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Employment Privacy Blog

News, commentary, and legal updates from attorneys in the Data Security and Workplace Privacy Practice Group at Fisher Phillips.
Posts by Usama Kahf

The California Senate narrowly passed a bill earlier this week that would allow businesses to be sued for data breaches without proof of any injury. As this bill moves to the Assembly, there is already talk among legislators about amending it to include a safe harbor provision. But will any safe harbor address opponents’ concerns?

SB 1121, which is making its way through the California Legislature, would allow businesses to be sued for data breaches even when no one was actually injured. This includes being sued for failing to implement and maintain reasonable security procedures as well as for failing to properly notify affected individuals of a breach of their personal information. Opponents of this bill are calling it a “job killer”.

No! It is a common misconception among the general public that someone always has to pay when there is a data breach. It is understandable that individuals affected by a data breach will be upset, distraught, and even angry. In light of recent large-scale data breaches, it is safe to say we have all been there, with our personal information that we entrusted to particular companies or employers now out there in the hands of cyber thieves.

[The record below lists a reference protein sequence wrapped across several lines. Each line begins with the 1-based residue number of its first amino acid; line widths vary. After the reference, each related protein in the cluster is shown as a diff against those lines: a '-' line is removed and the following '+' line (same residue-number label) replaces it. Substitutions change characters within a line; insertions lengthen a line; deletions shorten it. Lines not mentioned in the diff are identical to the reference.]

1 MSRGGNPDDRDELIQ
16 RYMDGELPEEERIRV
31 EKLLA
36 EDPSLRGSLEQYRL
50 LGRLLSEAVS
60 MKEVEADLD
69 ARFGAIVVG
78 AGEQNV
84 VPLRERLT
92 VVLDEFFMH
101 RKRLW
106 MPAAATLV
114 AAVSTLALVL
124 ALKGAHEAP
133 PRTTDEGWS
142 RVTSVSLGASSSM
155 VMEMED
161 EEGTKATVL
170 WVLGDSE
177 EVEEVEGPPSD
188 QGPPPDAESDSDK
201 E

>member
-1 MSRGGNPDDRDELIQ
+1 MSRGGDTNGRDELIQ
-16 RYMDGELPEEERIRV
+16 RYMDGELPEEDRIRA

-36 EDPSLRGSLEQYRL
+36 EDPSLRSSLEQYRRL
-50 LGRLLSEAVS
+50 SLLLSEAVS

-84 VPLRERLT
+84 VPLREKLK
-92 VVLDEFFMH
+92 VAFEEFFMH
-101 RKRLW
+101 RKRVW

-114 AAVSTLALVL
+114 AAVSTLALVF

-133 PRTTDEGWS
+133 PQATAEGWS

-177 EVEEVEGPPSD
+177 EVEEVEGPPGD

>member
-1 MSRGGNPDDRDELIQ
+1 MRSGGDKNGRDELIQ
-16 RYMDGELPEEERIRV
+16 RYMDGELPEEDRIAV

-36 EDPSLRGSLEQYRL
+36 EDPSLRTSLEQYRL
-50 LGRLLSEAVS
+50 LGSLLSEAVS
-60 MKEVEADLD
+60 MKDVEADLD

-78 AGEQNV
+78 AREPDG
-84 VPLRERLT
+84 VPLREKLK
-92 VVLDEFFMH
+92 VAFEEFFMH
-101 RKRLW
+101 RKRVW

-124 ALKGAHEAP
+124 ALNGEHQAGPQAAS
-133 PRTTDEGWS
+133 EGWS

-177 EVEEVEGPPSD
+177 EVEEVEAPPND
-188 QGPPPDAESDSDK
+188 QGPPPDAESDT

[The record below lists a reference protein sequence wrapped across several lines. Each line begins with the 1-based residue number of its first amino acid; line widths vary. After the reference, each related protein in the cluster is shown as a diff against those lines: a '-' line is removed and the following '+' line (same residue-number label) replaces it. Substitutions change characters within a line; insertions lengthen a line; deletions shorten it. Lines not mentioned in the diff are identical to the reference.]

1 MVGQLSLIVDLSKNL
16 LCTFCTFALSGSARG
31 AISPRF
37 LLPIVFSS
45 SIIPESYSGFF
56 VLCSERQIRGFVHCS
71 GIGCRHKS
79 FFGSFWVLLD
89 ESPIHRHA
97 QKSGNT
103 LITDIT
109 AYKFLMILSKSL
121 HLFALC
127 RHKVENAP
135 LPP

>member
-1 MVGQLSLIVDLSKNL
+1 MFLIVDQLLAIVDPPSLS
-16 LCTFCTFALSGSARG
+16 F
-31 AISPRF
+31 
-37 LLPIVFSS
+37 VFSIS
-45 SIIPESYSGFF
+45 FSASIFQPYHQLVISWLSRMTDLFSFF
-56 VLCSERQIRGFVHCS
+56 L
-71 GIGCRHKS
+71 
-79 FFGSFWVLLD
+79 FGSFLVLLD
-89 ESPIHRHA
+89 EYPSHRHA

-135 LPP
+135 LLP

Effective immediately, federal contractors will need to comply with privacy training rules intended to ensure that their workforces protect personally identifiable information. As of January 19, 2017, federal contractors will need to follow a five-step plan to comply with the new rules issued by the Department of Defense, General Services Administration, and National Aeronautics and Space Administration.

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